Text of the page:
Working alongside members of the Philadelphia Family Unity Network, NSM has engaged in coalition advocacy to hold decision makers accountable at the local level. The organization has also employed a range of cultural framing techniques, such as the staging of an “Un-Thanksgiving Day” Dinner in solidarity with eighteen other groups in front of Philadelphia’s City Hall in on November 27, 2013, in protest of President Obama’s record of immigrant deportations and in support of Comprehensive Immigration Reform. 

The combination of advocacy, faith, and grassroots action has had a long history in Philadelphia.  After all, the founding of Catholic Social Services (CSS) in 1797 was in direct response to the Yellow Fever outbreak in 1793, which left thousands of children orphaned. CSS originally began as a lay effort, involving the private coordination of Catholics in opening their homes to take care of orphaned children. The inauguration in 1829 of Eastern State Penitentiary (ESP), the first penitentiary dedicated solely to solitary confinement, was an outgrowth of a Quaker-inspired prison reform movement taking place in the City of Brotherly Love. Valid criticisms aside, Quaker reformers in Philadelphia viewed ESP’s establishment as a tangible way to advocate for a more humanitarian approach to prisoner rehabilitation. 

These examples drive home the many faces of advocacy – and more specifically faith-based advocacy – throughout the course of American history, and they teach us two important lessons: (1) the study of grassroots organizing is incomplete without an understanding of lived expressions of faith in the public square and (2) advocacy need not be partisan but is a textured and multidimensional thing. Commenting on the overwhelming response to the proposed IRS regulations, IRS Commissioner John Koskinen said it best: “When you have this many comments, you have to listen to them.” The IRS and general public should heed this advice. It is high time to allow nonprofit advocacy to speak for itself – as a natural extension of service provision and means of civic engagement in the United States.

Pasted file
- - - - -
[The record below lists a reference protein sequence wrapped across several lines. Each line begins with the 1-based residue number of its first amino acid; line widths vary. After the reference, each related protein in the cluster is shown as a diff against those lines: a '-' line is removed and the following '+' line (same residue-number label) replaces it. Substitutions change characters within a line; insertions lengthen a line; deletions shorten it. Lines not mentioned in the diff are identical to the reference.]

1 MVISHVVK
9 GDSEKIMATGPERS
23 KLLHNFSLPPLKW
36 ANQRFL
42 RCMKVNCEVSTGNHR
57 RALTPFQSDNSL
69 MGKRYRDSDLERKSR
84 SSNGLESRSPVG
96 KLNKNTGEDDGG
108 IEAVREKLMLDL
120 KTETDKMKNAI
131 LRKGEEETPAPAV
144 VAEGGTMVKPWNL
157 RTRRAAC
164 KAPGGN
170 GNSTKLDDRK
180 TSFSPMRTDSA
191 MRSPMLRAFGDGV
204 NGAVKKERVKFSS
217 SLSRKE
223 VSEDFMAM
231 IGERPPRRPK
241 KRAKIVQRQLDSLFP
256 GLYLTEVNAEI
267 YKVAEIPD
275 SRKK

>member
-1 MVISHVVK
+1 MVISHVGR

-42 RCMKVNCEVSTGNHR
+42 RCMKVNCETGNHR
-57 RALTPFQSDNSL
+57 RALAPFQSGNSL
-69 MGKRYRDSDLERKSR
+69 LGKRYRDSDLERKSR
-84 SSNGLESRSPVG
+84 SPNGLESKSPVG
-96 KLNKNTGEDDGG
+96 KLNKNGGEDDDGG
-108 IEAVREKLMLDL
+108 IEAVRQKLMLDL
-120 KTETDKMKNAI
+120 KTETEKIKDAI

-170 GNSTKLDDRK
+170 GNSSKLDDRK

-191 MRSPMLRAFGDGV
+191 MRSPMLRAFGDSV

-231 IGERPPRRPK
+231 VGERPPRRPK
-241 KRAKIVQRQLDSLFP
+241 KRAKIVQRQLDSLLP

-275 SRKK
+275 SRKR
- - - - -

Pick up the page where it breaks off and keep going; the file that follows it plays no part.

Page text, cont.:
- Catherine E. Wilson is associate professor and nonprofit coordinator, Department of Public Administration at Villanova University. She can be reached at; Follow her on Twitter @CEWilsonVU

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Capital Commentary is a weekly current-affairs publication of the Center for Public Justice. Published since 1996, it is written to encourage the pursuit of justice. Commentaries do not necessarily represent an official position of the Center for Public Justice but are intended to help advance discussion. Articles, with attribution, may be republished according to our publishing guidelines.”